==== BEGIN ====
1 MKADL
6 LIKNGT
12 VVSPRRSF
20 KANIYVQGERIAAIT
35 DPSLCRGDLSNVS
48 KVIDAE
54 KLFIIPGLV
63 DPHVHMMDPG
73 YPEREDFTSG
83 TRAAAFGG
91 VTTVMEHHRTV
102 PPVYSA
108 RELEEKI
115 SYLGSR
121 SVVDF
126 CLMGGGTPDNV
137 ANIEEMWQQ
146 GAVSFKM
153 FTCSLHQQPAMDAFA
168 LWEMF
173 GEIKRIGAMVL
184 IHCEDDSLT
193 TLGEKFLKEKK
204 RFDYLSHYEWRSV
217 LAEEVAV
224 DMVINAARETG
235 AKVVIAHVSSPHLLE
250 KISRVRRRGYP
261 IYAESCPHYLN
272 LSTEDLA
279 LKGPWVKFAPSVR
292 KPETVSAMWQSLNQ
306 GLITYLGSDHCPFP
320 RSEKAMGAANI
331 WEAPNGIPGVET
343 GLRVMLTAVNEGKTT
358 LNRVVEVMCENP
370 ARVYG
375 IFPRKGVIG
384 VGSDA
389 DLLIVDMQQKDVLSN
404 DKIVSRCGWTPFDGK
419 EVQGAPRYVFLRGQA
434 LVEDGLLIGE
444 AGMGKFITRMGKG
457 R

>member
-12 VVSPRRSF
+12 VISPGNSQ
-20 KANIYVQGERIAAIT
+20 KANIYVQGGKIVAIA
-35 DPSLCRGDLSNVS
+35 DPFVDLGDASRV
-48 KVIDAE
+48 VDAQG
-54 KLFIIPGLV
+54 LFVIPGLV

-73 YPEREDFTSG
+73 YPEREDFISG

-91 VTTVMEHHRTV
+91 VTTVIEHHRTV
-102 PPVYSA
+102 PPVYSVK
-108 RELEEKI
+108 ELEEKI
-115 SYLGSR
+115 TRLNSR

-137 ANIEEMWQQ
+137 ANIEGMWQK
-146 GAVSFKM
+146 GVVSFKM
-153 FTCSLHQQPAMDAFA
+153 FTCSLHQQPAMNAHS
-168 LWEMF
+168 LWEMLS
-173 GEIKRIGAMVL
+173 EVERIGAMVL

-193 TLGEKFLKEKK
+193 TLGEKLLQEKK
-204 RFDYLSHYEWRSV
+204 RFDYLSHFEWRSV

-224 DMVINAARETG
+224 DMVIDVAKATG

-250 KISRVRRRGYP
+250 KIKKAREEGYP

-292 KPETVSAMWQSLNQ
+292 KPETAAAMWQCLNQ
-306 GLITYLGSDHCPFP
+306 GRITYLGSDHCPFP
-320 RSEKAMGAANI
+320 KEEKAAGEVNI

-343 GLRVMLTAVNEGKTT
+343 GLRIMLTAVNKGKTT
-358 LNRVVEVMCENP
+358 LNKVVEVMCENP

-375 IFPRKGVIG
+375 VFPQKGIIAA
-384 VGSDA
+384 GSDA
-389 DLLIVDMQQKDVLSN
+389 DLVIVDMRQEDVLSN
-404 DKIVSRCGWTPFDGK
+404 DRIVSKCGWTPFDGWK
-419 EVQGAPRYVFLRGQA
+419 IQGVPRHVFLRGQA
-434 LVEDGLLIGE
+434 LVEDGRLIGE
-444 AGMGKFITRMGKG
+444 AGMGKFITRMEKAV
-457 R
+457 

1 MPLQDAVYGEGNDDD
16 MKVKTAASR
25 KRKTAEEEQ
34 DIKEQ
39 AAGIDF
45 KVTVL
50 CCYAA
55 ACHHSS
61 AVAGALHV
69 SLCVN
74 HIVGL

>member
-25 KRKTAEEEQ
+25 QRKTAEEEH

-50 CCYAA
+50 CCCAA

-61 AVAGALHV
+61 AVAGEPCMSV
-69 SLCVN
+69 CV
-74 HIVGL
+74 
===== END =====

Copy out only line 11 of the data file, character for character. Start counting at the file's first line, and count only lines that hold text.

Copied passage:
91 VTTVMEHHRTV